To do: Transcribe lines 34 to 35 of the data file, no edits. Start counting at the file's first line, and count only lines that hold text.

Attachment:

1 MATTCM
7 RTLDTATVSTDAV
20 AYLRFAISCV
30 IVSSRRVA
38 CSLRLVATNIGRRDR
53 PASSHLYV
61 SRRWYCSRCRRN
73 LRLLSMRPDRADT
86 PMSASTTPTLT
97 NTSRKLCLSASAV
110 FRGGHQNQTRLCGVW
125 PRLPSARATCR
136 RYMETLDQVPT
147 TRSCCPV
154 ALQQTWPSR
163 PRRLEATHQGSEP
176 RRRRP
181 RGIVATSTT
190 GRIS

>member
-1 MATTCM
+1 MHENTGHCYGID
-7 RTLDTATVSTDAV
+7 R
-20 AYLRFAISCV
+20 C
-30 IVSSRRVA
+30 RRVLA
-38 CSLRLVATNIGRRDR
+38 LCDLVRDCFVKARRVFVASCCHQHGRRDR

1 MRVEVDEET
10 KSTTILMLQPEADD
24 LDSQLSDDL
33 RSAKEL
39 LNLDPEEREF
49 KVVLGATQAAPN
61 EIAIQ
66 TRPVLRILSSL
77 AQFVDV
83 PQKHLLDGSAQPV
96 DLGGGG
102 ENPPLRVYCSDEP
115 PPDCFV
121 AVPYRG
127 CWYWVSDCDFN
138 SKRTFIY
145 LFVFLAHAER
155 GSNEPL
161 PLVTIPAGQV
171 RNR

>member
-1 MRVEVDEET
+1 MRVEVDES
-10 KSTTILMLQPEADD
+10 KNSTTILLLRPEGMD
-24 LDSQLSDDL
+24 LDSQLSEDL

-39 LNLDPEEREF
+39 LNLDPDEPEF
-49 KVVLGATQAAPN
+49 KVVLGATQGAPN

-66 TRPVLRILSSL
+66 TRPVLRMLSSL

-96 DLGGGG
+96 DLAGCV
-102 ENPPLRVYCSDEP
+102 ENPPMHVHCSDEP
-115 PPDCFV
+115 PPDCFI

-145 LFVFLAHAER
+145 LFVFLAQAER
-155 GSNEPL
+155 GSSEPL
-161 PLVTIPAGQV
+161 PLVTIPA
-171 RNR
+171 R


33 RSAKEL
39 LNLDPEEREF